Nepal to fix electronic chips on animals to monitor them

Kathmandu, Nepal Published: Mar 24, 2019, 12:14 PM(IST)

File photo. Photograph:( Zee News Network )

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The chips may be installed on the ear or neck of an animal, The Kathmandu Post reported.

Authorities in Nepal have planned to fit electronic chips on animals including cows and oxen to keep a record of loitering cattle in Kathmandu, a media report said Sunday.

The chips may be installed on the ear or neck of an animal, The Kathmandu Post reported.

"We will have a control room to monitor those animals," Dhanapati Sapkota, chief of the Implementation Department at the metropolis, said.

He said his office is planning to maintain a database of households that keep animals such as cows and calves.

The metropolis held a meeting with officials from Animal Nepal, a non-profit organisation working to set a standard of animal welfare.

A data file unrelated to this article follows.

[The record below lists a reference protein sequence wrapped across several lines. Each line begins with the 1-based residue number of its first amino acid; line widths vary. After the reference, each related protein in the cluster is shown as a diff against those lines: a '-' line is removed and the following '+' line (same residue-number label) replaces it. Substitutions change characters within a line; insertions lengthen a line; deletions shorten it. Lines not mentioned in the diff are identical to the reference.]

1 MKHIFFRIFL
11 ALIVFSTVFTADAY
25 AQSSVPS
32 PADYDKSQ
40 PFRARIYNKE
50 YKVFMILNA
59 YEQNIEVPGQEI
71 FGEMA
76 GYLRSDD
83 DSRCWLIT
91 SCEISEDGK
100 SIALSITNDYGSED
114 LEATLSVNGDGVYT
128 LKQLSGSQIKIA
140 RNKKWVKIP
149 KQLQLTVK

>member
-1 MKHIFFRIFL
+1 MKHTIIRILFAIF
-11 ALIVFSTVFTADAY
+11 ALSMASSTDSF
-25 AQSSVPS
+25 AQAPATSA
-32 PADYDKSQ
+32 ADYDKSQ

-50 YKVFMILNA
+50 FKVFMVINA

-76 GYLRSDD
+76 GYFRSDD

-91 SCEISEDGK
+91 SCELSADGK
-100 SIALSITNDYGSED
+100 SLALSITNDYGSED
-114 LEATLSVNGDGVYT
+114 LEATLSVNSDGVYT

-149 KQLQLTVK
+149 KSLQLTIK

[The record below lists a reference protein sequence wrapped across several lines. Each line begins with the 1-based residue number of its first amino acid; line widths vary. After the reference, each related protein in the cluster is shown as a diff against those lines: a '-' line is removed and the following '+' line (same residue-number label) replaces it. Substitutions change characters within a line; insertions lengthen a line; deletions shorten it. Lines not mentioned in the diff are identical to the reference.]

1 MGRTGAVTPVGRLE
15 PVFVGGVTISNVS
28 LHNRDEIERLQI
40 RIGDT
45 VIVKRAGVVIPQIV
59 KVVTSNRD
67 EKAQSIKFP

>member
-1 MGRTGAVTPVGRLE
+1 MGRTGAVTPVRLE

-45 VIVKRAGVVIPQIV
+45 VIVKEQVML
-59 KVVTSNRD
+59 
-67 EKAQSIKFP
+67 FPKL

"We'll be helping the metropolis for the installation of chips and handling the data," said Bishnu Prasad Joshi, former chief of the municipal police.

The metropolis has been consulting with other organisations as well and seeking technical consultancy to curb the problem of stray cattle.

"The metropolis had started a drive two decades ago of lifting animals from the streets and auctioning them but the problem has yet to be resolved. With this new initiative, we'll be able to root the problem out," said Sapkota.

Over 10,000 such animals have been auctioned in the past two decades, he said.

Joshi said the reason behind the lack of progress was the metropolis not having a shelter for loitering animals.

"Since we don't have a good Kanji (animal care) house, many stray animals, which were already sick, died in Teku last year," said Joshi.

Due to the ill-health of animals, people were not interested in buying them, he said.

Sapkota is hopeful that the new dive will be successful.

Reports show that 500 animals, including oxen and cows that do not give milk, are left on the streets of Kathmandu every year.

Sick animals are also abandoned by their owners.

These animals not only occupy the roads, they also cause accidents.

The Metropolitan Traffic Police Division had planned to search for the owners of abandoned cattle and fine them but not a single owner has been booked so far.

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